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an opportunity of seeing with his father. It happened
that the house at which he went to- lodge had occupants
of a very different kind from those to whom he had been
accustomed ; and his description of the fright with which,
on the first night of his residence, he beheld a scene of
scolding, uproar, and quarrel between his landlord and
landlady, used to amuse the quiet inmates of Whinny
Park for years after.
Before his departure his mother and sisters used to flout
and jeer him a little on account of his quiet habits, say¬
ing that he would “perish the pack"—lose what his fa¬
ther had gained—want of care however was no part of
Mr Millie’s character; and he returned with sufficient in
his little pocket-book to maintain his character for indus¬
try, and stop all sneers on that score for the future. He
went afterwards to Dunfermline, in order to acquire an
acquaintance with the improved methods of damask
weaving : he resided there for some months ; but seems
to have kept up no acquaintanceship with any of the
young people whom he had met: the manners indeed of
young persons engaged in the manufactures in great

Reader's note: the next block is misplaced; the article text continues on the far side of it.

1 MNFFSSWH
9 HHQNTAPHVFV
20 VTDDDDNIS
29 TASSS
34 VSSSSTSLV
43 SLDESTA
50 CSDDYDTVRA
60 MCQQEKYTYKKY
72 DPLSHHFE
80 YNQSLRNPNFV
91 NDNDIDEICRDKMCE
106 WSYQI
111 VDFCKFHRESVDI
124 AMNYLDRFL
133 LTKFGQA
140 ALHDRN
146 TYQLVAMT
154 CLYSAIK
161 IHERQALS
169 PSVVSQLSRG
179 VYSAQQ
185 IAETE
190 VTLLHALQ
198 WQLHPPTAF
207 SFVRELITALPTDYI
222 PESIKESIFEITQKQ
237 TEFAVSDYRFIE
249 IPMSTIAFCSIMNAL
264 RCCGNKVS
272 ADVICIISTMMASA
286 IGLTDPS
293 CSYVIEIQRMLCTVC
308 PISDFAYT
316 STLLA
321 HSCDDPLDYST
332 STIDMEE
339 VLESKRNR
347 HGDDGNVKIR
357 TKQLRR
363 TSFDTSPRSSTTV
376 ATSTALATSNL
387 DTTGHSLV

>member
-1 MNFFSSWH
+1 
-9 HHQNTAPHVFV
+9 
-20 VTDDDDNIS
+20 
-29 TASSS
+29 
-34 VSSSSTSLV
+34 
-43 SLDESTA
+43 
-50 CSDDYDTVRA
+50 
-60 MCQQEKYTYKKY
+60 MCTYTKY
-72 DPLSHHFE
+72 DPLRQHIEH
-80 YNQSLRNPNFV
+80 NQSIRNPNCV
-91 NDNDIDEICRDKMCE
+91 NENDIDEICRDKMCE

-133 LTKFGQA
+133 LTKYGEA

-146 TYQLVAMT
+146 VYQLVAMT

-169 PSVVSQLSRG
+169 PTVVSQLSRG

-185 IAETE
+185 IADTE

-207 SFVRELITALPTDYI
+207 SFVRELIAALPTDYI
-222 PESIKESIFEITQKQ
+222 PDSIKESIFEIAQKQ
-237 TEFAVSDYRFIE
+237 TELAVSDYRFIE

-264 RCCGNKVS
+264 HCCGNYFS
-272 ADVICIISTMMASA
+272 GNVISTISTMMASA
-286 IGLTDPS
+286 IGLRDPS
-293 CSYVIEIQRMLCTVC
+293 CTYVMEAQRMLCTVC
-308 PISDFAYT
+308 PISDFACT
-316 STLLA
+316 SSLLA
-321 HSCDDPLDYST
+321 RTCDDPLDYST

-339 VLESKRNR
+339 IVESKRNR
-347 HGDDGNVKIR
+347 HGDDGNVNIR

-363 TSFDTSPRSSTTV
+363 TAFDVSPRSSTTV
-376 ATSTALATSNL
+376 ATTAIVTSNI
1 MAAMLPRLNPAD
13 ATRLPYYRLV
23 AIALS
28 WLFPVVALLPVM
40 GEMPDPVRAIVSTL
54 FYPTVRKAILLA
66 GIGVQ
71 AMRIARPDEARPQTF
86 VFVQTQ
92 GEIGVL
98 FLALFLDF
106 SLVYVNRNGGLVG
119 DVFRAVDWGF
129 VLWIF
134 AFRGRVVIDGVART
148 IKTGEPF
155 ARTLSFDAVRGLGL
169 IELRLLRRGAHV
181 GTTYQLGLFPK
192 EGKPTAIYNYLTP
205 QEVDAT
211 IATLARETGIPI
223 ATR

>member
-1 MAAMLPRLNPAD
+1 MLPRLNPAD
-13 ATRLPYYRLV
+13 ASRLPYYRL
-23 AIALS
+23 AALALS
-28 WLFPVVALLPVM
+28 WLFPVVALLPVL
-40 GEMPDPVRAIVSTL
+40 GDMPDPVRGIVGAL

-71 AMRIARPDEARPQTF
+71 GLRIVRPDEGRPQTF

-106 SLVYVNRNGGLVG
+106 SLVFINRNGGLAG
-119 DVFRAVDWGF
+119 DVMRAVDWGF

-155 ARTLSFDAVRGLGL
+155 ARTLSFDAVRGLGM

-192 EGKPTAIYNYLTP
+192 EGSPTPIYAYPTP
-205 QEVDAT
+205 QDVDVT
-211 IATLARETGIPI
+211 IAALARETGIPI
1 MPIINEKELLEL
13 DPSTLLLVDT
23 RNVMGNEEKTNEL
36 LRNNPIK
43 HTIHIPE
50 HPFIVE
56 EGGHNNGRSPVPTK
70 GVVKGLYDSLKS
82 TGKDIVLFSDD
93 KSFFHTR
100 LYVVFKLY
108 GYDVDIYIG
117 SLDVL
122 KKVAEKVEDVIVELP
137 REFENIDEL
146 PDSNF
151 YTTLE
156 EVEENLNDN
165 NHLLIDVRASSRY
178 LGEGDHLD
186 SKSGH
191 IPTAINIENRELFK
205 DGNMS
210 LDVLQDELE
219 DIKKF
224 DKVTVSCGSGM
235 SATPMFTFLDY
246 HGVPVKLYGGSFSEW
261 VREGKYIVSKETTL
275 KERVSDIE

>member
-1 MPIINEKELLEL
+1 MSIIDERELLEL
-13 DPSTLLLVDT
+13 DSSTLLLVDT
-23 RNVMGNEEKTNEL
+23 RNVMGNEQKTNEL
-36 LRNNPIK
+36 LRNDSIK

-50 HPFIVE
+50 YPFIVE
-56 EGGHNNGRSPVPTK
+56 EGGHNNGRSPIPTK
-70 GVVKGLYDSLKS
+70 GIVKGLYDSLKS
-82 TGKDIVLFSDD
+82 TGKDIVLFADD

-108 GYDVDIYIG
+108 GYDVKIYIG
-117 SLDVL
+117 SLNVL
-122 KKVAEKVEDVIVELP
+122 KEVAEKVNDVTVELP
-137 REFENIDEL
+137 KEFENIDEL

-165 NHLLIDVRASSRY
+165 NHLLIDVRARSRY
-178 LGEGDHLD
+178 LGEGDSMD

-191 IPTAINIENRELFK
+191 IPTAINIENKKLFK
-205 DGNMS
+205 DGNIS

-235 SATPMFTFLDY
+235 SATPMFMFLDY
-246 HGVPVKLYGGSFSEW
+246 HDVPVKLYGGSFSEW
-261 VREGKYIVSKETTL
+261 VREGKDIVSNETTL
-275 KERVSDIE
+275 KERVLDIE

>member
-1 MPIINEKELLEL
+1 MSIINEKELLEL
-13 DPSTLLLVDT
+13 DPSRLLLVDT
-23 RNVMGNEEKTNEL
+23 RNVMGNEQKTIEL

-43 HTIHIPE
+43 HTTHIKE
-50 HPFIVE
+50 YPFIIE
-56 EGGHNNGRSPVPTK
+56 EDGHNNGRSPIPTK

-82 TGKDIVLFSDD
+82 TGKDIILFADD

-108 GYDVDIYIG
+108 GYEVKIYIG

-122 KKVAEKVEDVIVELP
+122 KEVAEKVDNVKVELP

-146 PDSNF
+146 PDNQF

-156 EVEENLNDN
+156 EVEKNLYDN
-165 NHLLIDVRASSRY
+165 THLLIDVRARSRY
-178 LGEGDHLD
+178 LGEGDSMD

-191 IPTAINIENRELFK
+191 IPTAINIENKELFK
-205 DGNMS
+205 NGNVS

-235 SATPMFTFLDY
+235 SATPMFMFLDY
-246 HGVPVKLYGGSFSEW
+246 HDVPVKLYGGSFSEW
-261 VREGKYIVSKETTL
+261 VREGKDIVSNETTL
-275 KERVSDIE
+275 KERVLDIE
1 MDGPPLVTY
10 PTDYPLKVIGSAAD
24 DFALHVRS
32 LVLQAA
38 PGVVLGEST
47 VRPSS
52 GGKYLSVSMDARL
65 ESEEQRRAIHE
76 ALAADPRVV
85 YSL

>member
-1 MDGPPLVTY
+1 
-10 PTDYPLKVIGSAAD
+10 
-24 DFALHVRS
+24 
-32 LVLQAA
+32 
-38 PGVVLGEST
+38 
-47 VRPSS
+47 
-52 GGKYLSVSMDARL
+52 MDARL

towns were altogether abhorrent to the education he had
received, and from his own disposition ; and his aversion
to them is not to be wondered at.
After this Mr Millie resided chiefly at home, assisting
his father in their business. His chief amusement here,
was in-acquiring a knowledge of music: and on the vio¬
lin especially his performances were really respectable.
He had musical acquaintances through the whole coun¬
try ; and with any of these he would sit in enthusiasm
whole days interchanging musical lore of every kind.
Being much known and generally esteemed in the neigh¬
bourhood, he was often asked to perform on little occa¬
sions of festivity ; but this as a professional matter he uni¬
formly refused with some shew of displeasure: to parties
who visited him in his own house, his violin and hrs hos¬
pitality were on the other hand equally and cordially
ready. Many acquaintances of his who, having long left
the neighbourhood, yet paid it occasional visits, thought
no treat so high as a visit to Mr Millie on any of these
occasions: and numbers on reading this at a distance